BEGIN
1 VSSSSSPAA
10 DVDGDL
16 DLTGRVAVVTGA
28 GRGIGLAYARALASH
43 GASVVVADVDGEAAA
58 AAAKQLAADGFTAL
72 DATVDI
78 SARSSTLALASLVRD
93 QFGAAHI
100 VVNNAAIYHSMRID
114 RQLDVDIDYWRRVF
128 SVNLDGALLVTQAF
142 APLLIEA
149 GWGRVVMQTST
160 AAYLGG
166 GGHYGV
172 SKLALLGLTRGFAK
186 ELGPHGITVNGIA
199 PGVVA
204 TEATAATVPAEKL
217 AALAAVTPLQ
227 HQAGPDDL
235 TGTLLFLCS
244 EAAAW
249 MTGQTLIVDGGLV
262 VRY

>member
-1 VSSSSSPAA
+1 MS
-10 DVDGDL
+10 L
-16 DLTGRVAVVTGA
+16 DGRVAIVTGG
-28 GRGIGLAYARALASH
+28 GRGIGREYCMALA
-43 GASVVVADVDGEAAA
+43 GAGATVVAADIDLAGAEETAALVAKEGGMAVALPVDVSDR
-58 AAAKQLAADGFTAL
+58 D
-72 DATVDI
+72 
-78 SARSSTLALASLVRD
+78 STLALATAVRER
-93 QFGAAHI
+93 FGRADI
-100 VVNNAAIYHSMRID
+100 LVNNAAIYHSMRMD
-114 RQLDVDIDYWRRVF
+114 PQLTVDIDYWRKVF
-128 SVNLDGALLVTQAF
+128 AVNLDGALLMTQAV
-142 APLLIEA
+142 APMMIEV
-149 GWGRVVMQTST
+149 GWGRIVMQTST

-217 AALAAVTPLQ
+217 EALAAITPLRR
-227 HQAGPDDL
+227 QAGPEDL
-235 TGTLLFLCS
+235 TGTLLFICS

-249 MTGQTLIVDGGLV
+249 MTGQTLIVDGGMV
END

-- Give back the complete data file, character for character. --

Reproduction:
1 VSSSSSPAA
10 DVDGDL
16 DLTGRVAVVTGA
28 GRGIGLAYARALASH
43 GASVVVADVDGEAAA
58 AAAKQLAADGFTAL
72 DATVDI
78 SARSSTLALASLVRD
93 QFGAAHI
100 VVNNAAIYHSMRID
114 RQLDVDIDYWRRVF
128 SVNLDGALLVTQAF
142 APLLIEA
149 GWGRVVMQTST
160 AAYLGG
166 GGHYGV
172 SKLALLGLTRGFAK
186 ELGPHGITVNGIA
199 PGVVA
204 TEATAATVPAEKL
217 AALAAVTPLQ
227 HQAGPDDL
235 TGTLLFLCS
244 EAAAW
249 MTGQTLIVDGGLV
262 VRY

>member
-1 VSSSSSPAA
+1 MS
-10 DVDGDL
+10 L
-16 DLTGRVAVVTGA
+16 DGRVAIVTGG
-28 GRGIGLAYARALASH
+28 GRGIGREYCMALA
-43 GASVVVADVDGEAAA
+43 GAGATVVAADIDLAGAEETAALVAKEGGMAVALPVDVSDR
-58 AAAKQLAADGFTAL
+58 D
-72 DATVDI
+72 
-78 SARSSTLALASLVRD
+78 STLALATAVRER
-93 QFGAAHI
+93 FGRADI
-100 VVNNAAIYHSMRID
+100 LVNNAAIYHSMRMD
-114 RQLDVDIDYWRRVF
+114 PQLTVDIDYWRKVF
-128 SVNLDGALLVTQAF
+128 AVNLDGALLMTQAV
-142 APLLIEA
+142 APMMIEV
-149 GWGRVVMQTST
+149 GWGRIVMQTST

-217 AALAAVTPLQ
+217 EALAAITPLRR
-227 HQAGPDDL
+227 QAGPEDL
-235 TGTLLFLCS
+235 TGTLLFICS

-249 MTGQTLIVDGGLV
+249 MTGQTLIVDGGMV